What is Blockchain and How do You Invest in It?

Blockchain has become a large subject within deep tech thanks to the popularity of the cryptocurrency Bitcoin. For companies looking to invest in blockchain, it’s important to understand what blockchain is and the key players who are using it.

Blockchain works like a database but isn’t actually one. A database can easily be altered, while blockchain’s purpose is to be unhackable. Blockchain works by grouping data into “blocks” of information. These blocks are then chained together, with each chain having a timestamp and a hash code (a mathematical code). If two blocks are produced concurrently, there is a fork. Block-time is the amount of time it takes to create a block of data, which is important for companies who utilize blockchain.

Blockchain was originally created in 1991 by Stuart Haber and W. Scott Stornetta with the purpose of having unhackable timestamps. Due to blocks only being created chronologically and linearly, it is difficult to go back through the blocks and edit information. Also, because of the hash code in every chain, any alterations change the hash code, which in turn alerts the blockchain entirely and shows a potential hack. Since Blockchain is so secure, it takes a lot of power and energy to work. Many blockchain systems, including Bitcoin’s, uses a network of computers, called nodes, in different geographic locations. Nodes provide an extra level of security, as they can cross-reference each other to fix any errors in the blocks.

Blockchain has been applied in many different industries, but its most popular use is in cryptocurrency, like Bitcoin. Here, blockchain works as a ledger to record every transaction, increasing transparency and security. There are different types of blockchain systems, Bitcoin’s system is public, so anyone can use it. The other systems are private, permissioned (allowing individuals with approval), and consortium (where multiple companies work with one blockchain). Blockchain has also been applied to healthcare with confidential records, to voting systems for reducing voter fraud, to banking. Companies like Walmart and IBM are using it to track food shipments. This way, if the food is toxic or spoiled, they can find the source of the rotten food. Starbucks is using blockchain to track coffee farming in Costa Rica, Rwanda, and Columbia to improve the transparency around pricing.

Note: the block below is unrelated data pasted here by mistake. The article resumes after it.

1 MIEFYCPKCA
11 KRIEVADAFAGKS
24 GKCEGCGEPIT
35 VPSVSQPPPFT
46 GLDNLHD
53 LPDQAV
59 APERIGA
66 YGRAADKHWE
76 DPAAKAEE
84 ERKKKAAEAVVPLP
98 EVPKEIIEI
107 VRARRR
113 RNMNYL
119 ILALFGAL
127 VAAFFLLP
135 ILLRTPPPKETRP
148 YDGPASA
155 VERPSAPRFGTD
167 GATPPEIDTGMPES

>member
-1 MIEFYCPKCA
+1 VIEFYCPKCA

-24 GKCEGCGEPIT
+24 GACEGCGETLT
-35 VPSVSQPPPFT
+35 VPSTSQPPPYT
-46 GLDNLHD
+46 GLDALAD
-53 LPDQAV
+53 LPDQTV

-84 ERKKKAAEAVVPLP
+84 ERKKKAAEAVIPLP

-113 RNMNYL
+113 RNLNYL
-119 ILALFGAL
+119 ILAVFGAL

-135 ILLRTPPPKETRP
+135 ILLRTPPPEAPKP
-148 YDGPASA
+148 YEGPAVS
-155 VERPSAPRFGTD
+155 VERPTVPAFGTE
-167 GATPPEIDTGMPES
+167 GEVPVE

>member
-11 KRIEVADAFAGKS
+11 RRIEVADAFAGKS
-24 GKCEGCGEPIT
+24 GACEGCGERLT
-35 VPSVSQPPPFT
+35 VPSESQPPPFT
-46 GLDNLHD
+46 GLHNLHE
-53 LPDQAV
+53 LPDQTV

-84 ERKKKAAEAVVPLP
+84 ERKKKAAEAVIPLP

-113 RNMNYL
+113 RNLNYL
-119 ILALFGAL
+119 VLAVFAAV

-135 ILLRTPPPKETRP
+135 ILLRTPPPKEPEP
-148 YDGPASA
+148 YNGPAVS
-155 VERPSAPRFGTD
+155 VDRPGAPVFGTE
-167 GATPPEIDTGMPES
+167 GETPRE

Blockchain’s effectiveness and increased efficiency will shift our economy, according to the Harvard Business Review. One of the biggest shifts will be a lack of transaction fees, due to blockchain saving banks money because of its efficiency. Blockchain’s cost doesn’t yet make it as affordable due to the energy needed to power the nodes, but in the coming years, as the industry grows, perhaps blockchain will become more accessible. Not only will blockchain minimize transaction fees, but can also make more optimized contracts and records for businesses like law firms or hospitals.

How to Invest in Blockchain

With blockchain’s benefits, it’s no surprise investors want to finance blockchain companies, including startups. The capital markets around blockchain will continue to grow as more people use Bitcoin and other blockchain products.

There are many ways to invest in blockchain. The simplest is to buy Bitcoin directly. Many investors also invest in single-use blockchain applications, as they have little coordination with a third party, and have low risk. ETFs also can be a method for investing in blockchain. As blockchain becomes more popular in the coming years, there will be more opportunities for investments and diversification of capital markets.


Conway, Luke. 2020. “Blockchain, Explained.” Investopedia. February 1, 2020.

IBM. 2021 “What Is Blockchain Technology? – IBM Blockchain.” Www.ibm.com. 2021

Iansiti, Marco, and Karim Lakhani. 2018. “The Truth about Blockchain.” Harvard Business Review. March 6, 2018.

Rossolillo, Nicholas. 2021. “How to Invest in Blockchain Stocks.” The Motley Fool. January 13, 2021.

Wikipedia Contributors. 2019. “Blockchain.” Wikipedia. Wikimedia Foundation. March 14, 2019.

Image Courtesy of Freepik.com